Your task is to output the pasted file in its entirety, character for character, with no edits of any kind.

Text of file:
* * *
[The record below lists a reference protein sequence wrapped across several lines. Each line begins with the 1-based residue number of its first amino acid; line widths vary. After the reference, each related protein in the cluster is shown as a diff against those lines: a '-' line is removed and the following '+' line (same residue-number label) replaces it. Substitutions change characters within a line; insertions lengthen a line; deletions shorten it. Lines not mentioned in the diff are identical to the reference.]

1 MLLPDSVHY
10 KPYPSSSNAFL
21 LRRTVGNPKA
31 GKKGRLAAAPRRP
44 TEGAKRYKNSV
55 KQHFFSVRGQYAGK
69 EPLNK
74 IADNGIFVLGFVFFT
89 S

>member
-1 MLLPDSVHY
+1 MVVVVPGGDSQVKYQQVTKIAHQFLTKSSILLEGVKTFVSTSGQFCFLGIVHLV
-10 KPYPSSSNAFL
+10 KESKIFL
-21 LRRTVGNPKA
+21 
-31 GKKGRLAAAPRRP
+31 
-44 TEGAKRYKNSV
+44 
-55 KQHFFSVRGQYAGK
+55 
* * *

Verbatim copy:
[The record below lists a reference protein sequence wrapped across several lines. Each line begins with the 1-based residue number of its first amino acid; line widths vary. After the reference, each related protein in the cluster is shown as a diff against those lines: a '-' line is removed and the following '+' line (same residue-number label) replaces it. Substitutions change characters within a line; insertions lengthen a line; deletions shorten it. Lines not mentioned in the diff are identical to the reference.]

1 MLLPDSVHY
10 KPYPSSSNAFL
21 LRRTVGNPKA
31 GKKGRLAAAPRRP
44 TEGAKRYKNSV
55 KQHFFSVRGQYAGK
69 EPLNK
74 IADNGIFVLGFVFFT
89 S

>member
-1 MLLPDSVHY
+1 MVVVVPGGDSQVKYQQVTKIAHQFLTKSSILLEGVKTFVSTSGQFCFLGIVHLV
-10 KPYPSSSNAFL
+10 KESKIFL
-21 LRRTVGNPKA
+21 
-31 GKKGRLAAAPRRP
+31 
-44 TEGAKRYKNSV
+44 
-55 KQHFFSVRGQYAGK
+55 